Musgraves doesn’t outwardly take the same credit for blazing trails and breaking rules that other people give her, though she proudly acknowledges how she made country feel like home for fans who never felt they had a place in the audience. The questions still exist, though: What do you do next when you’ve already rebelled against the status quo and become defined by that rebel label? What do you do when you’ve had a hand in modernizing a genre, gotten all the recognition, won a bunch of Grammys, and turned 35? If you’re Musgraves, you sit back and let the genre move forward on its own for a while. You figure that Beyoncé can dominate the charts, Tanner Adell and her sassy single “Buckle Bunny” can bite her thumb at classic country misogyny the way you did when you were an up-and-comer, that someone else will infuse modern country with a new sound while you’re free to get back to your roots.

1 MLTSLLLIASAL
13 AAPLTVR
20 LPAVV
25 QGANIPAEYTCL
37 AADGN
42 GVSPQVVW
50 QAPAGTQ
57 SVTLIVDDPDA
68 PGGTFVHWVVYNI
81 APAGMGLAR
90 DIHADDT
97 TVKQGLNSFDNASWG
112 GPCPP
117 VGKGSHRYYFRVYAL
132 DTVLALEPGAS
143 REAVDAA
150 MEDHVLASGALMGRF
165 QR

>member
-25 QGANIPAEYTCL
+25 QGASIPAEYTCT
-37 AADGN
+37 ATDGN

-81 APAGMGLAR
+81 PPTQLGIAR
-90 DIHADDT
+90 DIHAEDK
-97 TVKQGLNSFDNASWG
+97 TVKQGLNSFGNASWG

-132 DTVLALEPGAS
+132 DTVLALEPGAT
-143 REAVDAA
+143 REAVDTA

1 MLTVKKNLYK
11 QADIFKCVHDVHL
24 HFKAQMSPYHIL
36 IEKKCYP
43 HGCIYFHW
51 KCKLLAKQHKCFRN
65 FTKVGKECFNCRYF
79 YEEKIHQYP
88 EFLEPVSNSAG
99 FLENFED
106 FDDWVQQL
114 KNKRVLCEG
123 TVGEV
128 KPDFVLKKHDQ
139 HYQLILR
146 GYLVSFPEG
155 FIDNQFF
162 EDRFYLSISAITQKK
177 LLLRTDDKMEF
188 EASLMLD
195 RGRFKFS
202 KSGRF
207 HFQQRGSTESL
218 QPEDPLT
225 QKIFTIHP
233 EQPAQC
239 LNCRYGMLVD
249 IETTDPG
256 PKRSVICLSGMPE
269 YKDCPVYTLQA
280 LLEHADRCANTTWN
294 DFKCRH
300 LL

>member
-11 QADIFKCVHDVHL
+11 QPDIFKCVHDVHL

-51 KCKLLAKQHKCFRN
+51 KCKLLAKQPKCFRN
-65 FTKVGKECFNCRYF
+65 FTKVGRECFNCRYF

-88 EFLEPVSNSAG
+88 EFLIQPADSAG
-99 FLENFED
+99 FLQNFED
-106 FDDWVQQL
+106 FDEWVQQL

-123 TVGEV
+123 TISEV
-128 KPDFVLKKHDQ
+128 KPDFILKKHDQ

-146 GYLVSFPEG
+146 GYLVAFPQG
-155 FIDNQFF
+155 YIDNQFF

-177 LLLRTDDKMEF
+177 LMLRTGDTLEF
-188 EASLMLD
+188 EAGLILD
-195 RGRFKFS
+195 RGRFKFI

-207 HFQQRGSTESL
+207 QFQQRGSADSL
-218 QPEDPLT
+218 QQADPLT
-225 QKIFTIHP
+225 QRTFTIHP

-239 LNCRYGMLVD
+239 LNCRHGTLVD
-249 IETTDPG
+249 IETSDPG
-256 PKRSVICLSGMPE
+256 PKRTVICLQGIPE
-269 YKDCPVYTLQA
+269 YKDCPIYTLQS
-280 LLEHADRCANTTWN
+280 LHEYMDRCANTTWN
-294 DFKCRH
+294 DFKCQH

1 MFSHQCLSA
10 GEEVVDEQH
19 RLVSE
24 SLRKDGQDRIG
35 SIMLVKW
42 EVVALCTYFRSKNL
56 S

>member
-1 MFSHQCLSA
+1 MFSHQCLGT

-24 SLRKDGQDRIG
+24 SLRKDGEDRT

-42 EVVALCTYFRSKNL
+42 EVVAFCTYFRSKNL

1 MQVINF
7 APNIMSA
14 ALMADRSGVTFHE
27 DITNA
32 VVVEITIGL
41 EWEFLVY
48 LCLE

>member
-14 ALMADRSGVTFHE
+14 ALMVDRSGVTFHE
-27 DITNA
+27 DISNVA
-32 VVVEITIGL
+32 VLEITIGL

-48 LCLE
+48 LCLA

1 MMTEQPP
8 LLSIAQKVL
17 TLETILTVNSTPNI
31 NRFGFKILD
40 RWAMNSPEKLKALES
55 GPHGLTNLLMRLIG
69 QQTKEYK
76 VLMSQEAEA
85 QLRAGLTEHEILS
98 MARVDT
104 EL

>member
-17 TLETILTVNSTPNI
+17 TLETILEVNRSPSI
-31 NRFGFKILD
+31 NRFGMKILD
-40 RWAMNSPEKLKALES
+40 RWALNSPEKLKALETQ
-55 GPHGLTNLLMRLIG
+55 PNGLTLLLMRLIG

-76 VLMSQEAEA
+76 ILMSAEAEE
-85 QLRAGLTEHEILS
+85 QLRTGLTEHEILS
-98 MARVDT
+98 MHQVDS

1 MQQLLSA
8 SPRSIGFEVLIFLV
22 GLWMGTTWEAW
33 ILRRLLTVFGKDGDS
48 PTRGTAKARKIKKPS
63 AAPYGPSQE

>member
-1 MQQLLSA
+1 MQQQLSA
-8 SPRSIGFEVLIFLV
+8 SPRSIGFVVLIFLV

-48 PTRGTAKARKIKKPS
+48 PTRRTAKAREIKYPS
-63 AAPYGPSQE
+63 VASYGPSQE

Musgraves might have had some fantasy about the day she’s 60 with nothing to do, but she’s far from it. The week I visit her in Nashville, she’s getting ready to head to New York to launch her second collaboration with Boy Smells candles (this one, named after the album, smells like hugging somebody who just came in from outdoors and Baccarat Rouge 540.) After that, she’s got an SNL performance, and she’s prepping for an upcoming tour — cutting back on carbs, rehearsing with the band. Even though she’s busy, she feels her body is rebelling. She’s been staying in bed until 9 a.m. these past few days, ensconced in the hurkle-durkle, the Scottish tradition of staying in bed long past waking. (Yes, Musgraves is very online and looks at the same meme accounts and TikToks you do). At one time, she would have felt frantic at the prospect of another tour, another album cycle, but these days, it doesn’t seem to faze her.

HERMÈS Leather Jacket, Knitted Skirt, at WILLY CHAVARRIA Ranchero Hat, at Photo: Diana Louise Bartlett